LACONIA — A majority of the Belknap County Commission yesterday turned thumbs down on a proposal that the county look at managed care organizations to take over the operation of the Belknap County Nursing Home.
Commissioner Richard Burchell (R-Gilmanton), who last week met with members of the state Department of Health and Human Services about Medicaid rate setting, said that he knew of two private companies who have submitted ideas about managing the nursing home.
At the commission's last meeting Burchell, said that managing the nursing home "doesn't have to be a county function," and suggested that nonprofit entities should be encouraged to look at taking over the nursing home.
But Commissioner Hunter Taylor (R-Alton) said the nursing home "plays a unique role which cannot be filled by a private company. It's a home of last resort for Medicaid patients and no private company can make money from it. The county needs to take care of its elderly."
Burchell maintained that Texas has lower reimbursement rates than New Hampshire and still has five private companies that manage nursing homes there. He also said that when New Hampshire counties started taking care of the elderly, it was an entirely different situation.
"200 years ago, you didn't have a convoluted system," said Burchell.
But County Commission Chairman David DeVoy (R-Sanbornton) said that his goal is to make sure that the nursing home is run efficiently. "I'm not interested in privatizing the nursing home at this time."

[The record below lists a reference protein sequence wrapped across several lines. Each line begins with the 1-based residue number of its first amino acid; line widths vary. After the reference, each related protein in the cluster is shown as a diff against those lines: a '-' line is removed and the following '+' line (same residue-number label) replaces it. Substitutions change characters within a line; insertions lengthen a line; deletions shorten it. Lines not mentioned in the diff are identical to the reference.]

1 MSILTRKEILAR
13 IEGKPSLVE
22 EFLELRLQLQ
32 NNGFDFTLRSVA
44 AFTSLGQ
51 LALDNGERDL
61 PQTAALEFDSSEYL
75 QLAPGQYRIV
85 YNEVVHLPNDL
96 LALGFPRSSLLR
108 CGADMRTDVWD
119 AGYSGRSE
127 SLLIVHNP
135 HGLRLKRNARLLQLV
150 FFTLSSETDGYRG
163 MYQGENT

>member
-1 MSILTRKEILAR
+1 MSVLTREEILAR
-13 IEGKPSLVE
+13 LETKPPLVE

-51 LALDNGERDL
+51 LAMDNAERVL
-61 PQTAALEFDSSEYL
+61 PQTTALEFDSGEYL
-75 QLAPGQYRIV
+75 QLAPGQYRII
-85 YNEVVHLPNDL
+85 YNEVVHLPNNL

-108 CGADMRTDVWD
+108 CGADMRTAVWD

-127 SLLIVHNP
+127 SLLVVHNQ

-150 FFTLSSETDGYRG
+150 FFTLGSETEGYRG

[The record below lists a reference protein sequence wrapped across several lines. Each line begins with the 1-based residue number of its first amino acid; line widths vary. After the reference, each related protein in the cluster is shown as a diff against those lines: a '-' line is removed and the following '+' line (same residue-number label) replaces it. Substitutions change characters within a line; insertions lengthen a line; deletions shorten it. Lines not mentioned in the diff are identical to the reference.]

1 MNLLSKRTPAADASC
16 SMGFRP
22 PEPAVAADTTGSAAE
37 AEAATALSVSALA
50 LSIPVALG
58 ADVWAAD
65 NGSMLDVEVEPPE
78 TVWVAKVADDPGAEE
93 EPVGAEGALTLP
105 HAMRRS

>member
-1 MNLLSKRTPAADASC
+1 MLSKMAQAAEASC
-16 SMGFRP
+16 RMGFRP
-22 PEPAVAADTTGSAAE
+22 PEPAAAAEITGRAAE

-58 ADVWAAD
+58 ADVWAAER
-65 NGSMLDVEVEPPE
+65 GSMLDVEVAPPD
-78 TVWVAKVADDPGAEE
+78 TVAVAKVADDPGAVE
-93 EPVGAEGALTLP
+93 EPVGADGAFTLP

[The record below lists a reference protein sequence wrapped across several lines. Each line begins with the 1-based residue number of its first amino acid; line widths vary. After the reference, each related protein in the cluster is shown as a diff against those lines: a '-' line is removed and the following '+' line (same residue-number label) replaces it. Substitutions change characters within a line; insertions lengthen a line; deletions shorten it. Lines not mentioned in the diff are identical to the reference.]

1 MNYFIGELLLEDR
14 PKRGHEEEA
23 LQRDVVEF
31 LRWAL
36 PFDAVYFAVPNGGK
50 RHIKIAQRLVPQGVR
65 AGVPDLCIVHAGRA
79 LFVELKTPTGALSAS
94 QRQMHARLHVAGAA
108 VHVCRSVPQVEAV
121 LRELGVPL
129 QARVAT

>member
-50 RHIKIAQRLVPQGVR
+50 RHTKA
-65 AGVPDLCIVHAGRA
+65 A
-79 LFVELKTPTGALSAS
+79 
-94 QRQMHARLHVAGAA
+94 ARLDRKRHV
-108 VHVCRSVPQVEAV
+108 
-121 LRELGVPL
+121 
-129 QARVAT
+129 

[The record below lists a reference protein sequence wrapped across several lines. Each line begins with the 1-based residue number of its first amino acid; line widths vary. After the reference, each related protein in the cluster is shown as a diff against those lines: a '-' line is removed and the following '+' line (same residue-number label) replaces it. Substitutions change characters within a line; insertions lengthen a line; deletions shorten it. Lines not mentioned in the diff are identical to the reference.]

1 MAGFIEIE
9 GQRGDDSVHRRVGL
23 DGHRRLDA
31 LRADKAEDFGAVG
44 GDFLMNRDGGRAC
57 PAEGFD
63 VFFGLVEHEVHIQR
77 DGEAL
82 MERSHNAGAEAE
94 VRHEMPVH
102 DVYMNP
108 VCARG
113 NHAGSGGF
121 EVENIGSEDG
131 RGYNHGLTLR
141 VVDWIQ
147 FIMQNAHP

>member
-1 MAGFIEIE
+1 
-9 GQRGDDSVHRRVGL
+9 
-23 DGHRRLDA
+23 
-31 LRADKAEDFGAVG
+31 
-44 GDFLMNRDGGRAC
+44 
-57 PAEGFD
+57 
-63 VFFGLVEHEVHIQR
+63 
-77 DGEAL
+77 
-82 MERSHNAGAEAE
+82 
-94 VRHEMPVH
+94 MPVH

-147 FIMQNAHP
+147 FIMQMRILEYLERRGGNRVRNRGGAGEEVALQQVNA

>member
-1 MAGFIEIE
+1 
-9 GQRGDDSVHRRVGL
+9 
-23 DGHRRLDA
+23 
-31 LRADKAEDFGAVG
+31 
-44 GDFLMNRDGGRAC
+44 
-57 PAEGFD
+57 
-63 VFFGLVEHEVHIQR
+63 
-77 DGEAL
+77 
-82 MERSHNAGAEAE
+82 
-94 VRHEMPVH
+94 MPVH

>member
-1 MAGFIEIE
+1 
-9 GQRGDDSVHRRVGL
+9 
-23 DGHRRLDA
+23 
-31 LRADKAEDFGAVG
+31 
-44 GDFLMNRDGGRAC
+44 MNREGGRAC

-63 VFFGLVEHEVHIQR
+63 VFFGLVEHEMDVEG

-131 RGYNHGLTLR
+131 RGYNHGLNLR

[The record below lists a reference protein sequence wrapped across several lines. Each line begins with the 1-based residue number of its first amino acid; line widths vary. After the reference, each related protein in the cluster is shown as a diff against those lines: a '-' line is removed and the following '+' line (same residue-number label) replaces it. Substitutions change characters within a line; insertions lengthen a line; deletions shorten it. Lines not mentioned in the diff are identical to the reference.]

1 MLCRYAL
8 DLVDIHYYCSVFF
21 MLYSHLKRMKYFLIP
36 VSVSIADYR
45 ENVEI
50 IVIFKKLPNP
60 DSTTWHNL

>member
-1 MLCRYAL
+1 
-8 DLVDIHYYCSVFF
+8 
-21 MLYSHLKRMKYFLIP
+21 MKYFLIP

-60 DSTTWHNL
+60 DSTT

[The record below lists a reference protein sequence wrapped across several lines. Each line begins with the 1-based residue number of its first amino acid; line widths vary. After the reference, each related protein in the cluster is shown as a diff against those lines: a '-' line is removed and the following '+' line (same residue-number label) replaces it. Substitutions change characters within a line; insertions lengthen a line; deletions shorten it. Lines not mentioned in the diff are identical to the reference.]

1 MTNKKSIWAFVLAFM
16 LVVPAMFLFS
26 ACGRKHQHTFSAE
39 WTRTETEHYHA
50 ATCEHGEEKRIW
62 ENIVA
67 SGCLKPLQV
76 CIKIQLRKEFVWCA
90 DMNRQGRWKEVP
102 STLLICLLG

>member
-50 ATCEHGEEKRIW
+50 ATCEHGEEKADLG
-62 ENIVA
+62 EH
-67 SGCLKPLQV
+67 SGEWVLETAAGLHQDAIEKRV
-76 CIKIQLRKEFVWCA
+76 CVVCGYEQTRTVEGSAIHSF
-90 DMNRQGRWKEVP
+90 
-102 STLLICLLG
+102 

Burchell said that at the meeting he had attended last week, he had learned the chief factor in setting Medicaid reimbursement rates for counties is the percentage of Medicaid residents at the county home and that the state uses two "snapshot dates" of Feb. 28 and Aug. 1 to set those rates.
He said that there was a 10 percent drop in the number of Medicaid patients registered in the nursing home in 2015 compared to 2014, which resulted in a large drop of payments for the county.
Taylor said responsibility for Medicaid nursing home patients were at one time split equally between the state and the county, but the state has been passing on a greater share of costs to the counties in recent years.
"Each year, a greater percentage is passed back to the counties," said Taylor, who said that 70 percent of the burden now falls on counties.
He said he would like to discuss the funding with members of the Belknap County Convention and make sure they are aware of the impact on county taxpayers.
Taylor said he thinks the county should take a good look at legislation which is currently being proposed in the New Hampshire House which would allow counties to establish heroin use prevention and treatment programs.
He also said he would like to get some feedback from the County Convention as well as the Belknap County Sheriff and Belknap County Attorney on establishing a program in the county in which the Sheriff's Department add a position similar to what Laconia police currently have for handling drug problems.
DeVoy said he thought that was a good idea and would like to explore it further.
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